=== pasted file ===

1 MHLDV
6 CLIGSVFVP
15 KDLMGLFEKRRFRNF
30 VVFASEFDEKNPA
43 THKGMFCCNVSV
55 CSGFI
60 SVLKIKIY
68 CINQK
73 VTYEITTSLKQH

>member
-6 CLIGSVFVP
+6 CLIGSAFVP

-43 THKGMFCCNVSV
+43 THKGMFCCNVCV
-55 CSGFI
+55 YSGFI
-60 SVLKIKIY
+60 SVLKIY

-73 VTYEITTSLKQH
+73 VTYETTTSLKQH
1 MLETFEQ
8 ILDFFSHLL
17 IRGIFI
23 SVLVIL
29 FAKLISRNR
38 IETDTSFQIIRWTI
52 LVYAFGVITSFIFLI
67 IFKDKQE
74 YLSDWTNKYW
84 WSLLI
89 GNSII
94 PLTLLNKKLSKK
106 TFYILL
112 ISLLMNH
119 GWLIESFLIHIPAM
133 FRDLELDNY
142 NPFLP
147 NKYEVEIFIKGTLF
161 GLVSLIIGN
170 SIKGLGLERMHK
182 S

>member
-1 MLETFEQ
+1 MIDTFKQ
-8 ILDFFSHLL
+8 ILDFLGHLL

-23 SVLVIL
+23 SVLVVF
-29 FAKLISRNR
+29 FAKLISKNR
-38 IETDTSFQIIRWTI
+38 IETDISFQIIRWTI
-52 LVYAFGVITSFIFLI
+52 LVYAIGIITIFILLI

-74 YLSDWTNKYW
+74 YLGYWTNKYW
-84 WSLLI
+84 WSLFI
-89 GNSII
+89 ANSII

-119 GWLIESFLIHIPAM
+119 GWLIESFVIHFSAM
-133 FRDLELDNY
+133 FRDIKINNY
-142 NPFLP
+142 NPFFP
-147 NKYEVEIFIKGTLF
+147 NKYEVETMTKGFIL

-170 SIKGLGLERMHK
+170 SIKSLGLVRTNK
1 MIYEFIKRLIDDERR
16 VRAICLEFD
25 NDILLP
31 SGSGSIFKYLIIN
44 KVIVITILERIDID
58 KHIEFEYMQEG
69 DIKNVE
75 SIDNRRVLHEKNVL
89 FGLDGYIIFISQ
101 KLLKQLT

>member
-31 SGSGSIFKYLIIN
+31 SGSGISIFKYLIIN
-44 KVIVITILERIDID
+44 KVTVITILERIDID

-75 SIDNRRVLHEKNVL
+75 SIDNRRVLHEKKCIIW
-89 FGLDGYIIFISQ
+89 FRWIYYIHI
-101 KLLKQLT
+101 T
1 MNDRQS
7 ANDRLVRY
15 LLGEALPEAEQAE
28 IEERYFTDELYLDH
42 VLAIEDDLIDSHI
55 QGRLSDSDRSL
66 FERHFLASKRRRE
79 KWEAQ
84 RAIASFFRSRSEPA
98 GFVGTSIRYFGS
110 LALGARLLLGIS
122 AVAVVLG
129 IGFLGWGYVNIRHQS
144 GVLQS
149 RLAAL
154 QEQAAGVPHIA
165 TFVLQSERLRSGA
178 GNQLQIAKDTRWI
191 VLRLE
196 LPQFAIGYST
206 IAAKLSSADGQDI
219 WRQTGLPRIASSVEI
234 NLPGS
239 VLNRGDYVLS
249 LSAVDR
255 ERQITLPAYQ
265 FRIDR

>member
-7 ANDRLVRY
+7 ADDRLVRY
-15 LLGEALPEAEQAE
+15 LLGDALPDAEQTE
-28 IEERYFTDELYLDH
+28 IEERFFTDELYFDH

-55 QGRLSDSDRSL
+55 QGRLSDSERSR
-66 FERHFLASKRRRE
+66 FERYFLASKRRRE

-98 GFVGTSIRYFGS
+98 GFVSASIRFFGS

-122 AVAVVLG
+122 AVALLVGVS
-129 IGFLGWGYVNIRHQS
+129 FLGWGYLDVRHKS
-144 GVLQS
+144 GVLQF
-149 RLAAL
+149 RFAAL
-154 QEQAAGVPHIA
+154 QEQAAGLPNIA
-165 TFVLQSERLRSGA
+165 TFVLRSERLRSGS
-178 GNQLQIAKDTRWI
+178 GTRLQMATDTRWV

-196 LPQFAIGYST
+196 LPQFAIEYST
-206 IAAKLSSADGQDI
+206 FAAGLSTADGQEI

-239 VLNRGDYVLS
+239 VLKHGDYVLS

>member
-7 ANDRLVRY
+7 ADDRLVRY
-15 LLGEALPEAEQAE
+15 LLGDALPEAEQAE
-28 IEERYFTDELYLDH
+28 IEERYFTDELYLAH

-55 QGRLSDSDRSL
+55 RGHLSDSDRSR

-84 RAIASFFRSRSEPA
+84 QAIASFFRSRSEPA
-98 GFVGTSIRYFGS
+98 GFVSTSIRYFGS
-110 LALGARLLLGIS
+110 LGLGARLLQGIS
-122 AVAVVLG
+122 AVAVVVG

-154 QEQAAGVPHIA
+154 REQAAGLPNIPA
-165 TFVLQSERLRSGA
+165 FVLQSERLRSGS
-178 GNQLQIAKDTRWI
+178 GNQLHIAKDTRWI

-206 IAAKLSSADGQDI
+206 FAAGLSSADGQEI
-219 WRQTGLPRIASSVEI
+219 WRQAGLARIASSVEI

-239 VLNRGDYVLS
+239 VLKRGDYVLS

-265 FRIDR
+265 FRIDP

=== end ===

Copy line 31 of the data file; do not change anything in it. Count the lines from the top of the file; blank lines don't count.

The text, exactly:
89 GNSII